April 11, 2016 weblog
EMIEW3 robot will go on duty in customer service role
(Tech Xplore)—EMIEW3—the name does not easily roll off the tongue but it is the name of a people-friendly robot. Hitachi showed the robot along with its associated customer service platform earlier this month. The red and white cutie was designed to be helpful to customers, for providing service and guidance at public facilities as well as stores.
Why is the number 3 in the name? In Nikkei Asian Review, Nikkei staff writers Tomohisa Takei and Satoshi Morotomi said, "The new robot marks the third generation, and first commercially viable member, of a series that began with an experimental model in 2005."
Key characteristics are the wheels on both of its feet and how it is fed data on its surroundings by cameras and microphones.
Hitachi said the remote brain platform is connected to intelligent processing systems which are cloud-based.The platform is also connected to a remote operation system, said the company, which can monitor and control robots at various locations. What is more, "restoration instructions can be sent from a remote location to quickly resume services, thus improving the operation availability of robot services."
What's next for this helper? Tokyo-based Hitachi will start proof of concept on the robot services, together with customers. The company seeks to put it on the market in 2018, said Nikkei Asian Review.
According to Jun Hongo inThe Wall Street Journal,"The price of the robot hasn't been decided, but it will be on sale for business use and not for consumers, said Hitachi spokeswoman Tomiko Kinoshita."
In fact, the company put the prototype through a situation recently, reported Nikkei Asian Review, where the prototype surveyed its surroundings and approached an actress playing a lost foreigner. "Is there something I can help you with?" the machine asked her in Japanese. "Where is the tourist information?" the woman asked in English. The robot switched to her language and led her to the place she was looking for.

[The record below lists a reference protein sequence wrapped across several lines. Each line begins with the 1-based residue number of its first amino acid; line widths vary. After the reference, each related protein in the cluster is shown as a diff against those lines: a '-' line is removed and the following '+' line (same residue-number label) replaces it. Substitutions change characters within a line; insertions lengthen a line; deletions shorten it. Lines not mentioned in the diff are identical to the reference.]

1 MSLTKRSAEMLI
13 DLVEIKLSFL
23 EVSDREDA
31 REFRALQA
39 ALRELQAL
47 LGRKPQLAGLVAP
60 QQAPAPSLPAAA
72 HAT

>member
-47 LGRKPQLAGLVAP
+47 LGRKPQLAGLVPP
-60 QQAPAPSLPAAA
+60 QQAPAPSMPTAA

EMIEW3's capabilities summarized: It can identify a person requiring assistance, autonomously approach the person and initiate customer services, share information with other EMIEW3 units to ensure smooth service continuation, and, if knocked over, it can resume a standing position.
How would the robot know if a shopper was looking for some assistance? Hitachi said, "by linking human movement and network cameras for environmental recognition, the robot can identify customers requiring support and autonomously initiate customer services."
No problem if the customer is in an environment with lots of noise—Hitachi said there is "voice and language processing technology" involved which enables voice recognition and translation.
The robot's features include a height of 90cm, weight of 15kg, and an ability to keep pace with humans.
Whereas we often read news about robots designed for purposes of security, rescue, defense and industrial work, Japan has kept an impressive focus on robots which can talk with people and express themselves through gestures.
In just a few years," remarked Takei and Morotomi, EMIEW3 "will provide customer service in airports, hospitals, train stations and other facilities, speaking four languages so that it can even serve the masses of foreign tourists streaming into Japan."
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